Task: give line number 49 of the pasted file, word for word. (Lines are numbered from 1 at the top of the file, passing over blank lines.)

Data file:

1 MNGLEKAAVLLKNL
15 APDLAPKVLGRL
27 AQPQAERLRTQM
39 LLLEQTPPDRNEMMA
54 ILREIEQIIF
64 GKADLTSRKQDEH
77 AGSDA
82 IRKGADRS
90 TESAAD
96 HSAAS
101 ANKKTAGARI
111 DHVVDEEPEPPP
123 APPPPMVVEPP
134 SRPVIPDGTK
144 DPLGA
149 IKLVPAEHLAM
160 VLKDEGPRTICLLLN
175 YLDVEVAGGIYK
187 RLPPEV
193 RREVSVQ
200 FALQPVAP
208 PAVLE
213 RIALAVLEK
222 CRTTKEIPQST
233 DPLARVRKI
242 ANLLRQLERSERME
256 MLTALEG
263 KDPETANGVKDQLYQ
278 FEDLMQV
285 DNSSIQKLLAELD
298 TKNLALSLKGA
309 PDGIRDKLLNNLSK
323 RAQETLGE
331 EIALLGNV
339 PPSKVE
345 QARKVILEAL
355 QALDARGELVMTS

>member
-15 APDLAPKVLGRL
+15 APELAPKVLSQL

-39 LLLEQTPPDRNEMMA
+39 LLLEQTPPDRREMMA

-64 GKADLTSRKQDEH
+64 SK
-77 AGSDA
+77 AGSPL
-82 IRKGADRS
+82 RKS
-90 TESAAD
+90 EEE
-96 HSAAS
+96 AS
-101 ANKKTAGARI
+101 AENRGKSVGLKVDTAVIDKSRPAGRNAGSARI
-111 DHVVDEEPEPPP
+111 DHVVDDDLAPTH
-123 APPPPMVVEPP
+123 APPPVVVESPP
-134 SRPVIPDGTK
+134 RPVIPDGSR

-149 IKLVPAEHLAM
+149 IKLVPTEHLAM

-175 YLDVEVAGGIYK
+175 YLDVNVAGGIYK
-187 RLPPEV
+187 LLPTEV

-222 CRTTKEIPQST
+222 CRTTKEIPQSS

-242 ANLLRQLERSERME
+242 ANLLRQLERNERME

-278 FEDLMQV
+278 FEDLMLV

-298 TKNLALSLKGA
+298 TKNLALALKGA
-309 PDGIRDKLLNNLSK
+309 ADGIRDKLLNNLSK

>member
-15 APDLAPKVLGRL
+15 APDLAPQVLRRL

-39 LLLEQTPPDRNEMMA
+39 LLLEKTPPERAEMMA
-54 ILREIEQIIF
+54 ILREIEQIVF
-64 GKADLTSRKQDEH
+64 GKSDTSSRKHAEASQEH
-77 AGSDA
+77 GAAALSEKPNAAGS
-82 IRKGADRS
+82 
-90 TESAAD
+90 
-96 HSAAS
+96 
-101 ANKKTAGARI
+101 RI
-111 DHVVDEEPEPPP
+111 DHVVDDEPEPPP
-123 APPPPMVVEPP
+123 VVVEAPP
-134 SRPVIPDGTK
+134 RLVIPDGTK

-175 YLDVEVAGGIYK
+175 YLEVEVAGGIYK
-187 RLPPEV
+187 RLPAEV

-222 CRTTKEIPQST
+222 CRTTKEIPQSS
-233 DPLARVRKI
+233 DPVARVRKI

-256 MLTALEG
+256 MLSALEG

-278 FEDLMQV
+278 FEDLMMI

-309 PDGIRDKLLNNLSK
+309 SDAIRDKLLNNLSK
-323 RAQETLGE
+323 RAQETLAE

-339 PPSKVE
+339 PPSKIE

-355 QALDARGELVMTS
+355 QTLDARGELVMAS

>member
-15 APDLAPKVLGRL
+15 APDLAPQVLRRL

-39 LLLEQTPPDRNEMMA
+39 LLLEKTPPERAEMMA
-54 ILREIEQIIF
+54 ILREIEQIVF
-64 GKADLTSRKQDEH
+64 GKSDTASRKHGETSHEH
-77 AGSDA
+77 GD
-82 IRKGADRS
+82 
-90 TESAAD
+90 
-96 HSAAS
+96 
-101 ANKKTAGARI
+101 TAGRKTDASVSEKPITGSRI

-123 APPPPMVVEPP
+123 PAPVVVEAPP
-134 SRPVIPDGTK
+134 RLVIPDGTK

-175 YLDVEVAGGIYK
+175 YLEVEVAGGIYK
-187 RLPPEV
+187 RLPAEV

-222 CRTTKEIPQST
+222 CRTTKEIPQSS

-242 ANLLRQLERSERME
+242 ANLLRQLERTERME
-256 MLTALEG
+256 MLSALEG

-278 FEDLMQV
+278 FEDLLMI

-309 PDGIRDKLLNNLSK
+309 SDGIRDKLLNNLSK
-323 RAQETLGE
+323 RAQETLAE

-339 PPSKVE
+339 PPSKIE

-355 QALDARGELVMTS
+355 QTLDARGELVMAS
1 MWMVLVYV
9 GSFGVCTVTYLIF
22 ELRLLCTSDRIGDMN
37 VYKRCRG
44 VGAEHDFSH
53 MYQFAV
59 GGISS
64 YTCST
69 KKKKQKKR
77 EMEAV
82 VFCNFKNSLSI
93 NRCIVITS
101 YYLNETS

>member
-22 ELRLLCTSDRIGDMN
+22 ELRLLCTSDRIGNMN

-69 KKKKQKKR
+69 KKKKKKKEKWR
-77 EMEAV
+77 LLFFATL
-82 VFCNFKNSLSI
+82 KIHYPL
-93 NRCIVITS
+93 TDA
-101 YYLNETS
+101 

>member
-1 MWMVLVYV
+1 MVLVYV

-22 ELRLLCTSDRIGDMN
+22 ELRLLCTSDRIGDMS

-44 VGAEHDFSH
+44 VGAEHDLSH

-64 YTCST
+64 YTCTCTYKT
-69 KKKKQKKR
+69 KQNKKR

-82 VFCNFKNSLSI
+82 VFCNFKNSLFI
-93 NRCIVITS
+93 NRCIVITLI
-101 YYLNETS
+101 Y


-90 TESAAD